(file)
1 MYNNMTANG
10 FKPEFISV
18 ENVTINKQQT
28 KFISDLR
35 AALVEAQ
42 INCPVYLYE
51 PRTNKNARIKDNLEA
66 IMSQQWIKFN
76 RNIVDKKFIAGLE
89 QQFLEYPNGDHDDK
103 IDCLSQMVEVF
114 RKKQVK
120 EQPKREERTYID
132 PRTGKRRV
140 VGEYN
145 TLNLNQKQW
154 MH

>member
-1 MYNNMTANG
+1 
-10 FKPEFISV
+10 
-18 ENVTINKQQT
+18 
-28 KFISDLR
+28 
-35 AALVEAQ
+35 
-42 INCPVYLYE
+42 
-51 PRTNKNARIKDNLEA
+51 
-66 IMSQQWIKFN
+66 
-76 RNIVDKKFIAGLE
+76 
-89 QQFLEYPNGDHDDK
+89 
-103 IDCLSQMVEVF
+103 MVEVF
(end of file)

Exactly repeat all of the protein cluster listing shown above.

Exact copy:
1 MYNNMTANG
10 FKPEFISV
18 ENVTINKQQT
28 KFISDLR
35 AALVEAQ
42 INCPVYLYE
51 PRTNKNARIKDNLEA
66 IMSQQWIKFN
76 RNIVDKKFIAGLE
89 QQFLEYPNGDHDDK
103 IDCLSQMVEVF
114 RKKQVK
120 EQPKREERTYID
132 PRTGKRRV
140 VGEYN
145 TLNLNQKQW
154 MH

>member
-1 MYNNMTANG
+1 
-10 FKPEFISV
+10 
-18 ENVTINKQQT
+18 
-28 KFISDLR
+28 
-35 AALVEAQ
+35 
-42 INCPVYLYE
+42 
-51 PRTNKNARIKDNLEA
+51 
-66 IMSQQWIKFN
+66 
-76 RNIVDKKFIAGLE
+76 
-89 QQFLEYPNGDHDDK
+89 
-103 IDCLSQMVEVF
+103 MVEVF